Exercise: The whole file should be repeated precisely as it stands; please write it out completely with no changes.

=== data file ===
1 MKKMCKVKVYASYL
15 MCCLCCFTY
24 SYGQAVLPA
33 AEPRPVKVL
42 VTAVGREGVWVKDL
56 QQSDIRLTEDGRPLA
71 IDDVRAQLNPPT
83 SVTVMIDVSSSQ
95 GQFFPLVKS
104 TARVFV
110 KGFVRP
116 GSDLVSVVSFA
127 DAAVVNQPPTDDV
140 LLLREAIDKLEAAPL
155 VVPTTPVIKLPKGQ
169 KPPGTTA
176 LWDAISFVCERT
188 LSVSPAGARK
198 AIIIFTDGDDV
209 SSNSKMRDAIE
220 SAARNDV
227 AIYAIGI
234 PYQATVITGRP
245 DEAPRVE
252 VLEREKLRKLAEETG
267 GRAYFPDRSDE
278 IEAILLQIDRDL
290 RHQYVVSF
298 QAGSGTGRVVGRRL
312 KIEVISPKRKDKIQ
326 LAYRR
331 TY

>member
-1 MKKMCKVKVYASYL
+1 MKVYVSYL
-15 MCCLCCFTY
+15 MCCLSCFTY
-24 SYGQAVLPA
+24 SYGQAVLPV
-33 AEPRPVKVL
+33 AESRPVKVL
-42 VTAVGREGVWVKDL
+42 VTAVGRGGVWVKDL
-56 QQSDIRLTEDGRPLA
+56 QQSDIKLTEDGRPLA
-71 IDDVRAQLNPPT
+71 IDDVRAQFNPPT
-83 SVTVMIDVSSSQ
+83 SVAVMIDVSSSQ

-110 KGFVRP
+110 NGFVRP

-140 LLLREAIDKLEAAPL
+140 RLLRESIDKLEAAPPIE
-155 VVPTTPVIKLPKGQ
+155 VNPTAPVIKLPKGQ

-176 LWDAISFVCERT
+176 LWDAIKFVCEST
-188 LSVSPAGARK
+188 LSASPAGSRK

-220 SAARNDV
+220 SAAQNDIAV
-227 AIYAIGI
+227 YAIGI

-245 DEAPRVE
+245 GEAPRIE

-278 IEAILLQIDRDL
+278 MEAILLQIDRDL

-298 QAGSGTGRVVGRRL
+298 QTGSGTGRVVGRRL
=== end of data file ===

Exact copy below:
1 MKKMCKVKVYASYL
15 MCCLCCFTY
24 SYGQAVLPA
33 AEPRPVKVL
42 VTAVGREGVWVKDL
56 QQSDIRLTEDGRPLA
71 IDDVRAQLNPPT
83 SVTVMIDVSSSQ
95 GQFFPLVKS
104 TARVFV
110 KGFVRP
116 GSDLVSVVSFA
127 DAAVVNQPPTDDV
140 LLLREAIDKLEAAPL
155 VVPTTPVIKLPKGQ
169 KPPGTTA
176 LWDAISFVCERT
188 LSVSPAGARK
198 AIIIFTDGDDV
209 SSNSKMRDAIE
220 SAARNDV
227 AIYAIGI
234 PYQATVITGRP
245 DEAPRVE
252 VLEREKLRKLAEETG
267 GRAYFPDRSDE
278 IEAILLQIDRDL
290 RHQYVVSF
298 QAGSGTGRVVGRRL
312 KIEVISPKRKDKIQ
326 LAYRR
331 TY

>member
-1 MKKMCKVKVYASYL
+1 MKVYVSYL
-15 MCCLCCFTY
+15 MCCLSCFTY
-24 SYGQAVLPA
+24 SYGQAVLPV
-33 AEPRPVKVL
+33 AESRPVKVL
-42 VTAVGREGVWVKDL
+42 VTAVGRGGVWVKDL
-56 QQSDIRLTEDGRPLA
+56 QQSDIKLTEDGRPLA
-71 IDDVRAQLNPPT
+71 IDDVRAQFNPPT
-83 SVTVMIDVSSSQ
+83 SVAVMIDVSSSQ

-110 KGFVRP
+110 NGFVRP

-140 LLLREAIDKLEAAPL
+140 RLLRESIDKLEAAPPIE
-155 VVPTTPVIKLPKGQ
+155 VNPTAPVIKLPKGQ

-176 LWDAISFVCERT
+176 LWDAIKFVCEST
-188 LSVSPAGARK
+188 LSASPAGSRK

-220 SAARNDV
+220 SAAQNDIAV
-227 AIYAIGI
+227 YAIGI

-245 DEAPRVE
+245 GEAPRIE

-278 IEAILLQIDRDL
+278 MEAILLQIDRDL

-298 QAGSGTGRVVGRRL
+298 QTGSGTGRVVGRRL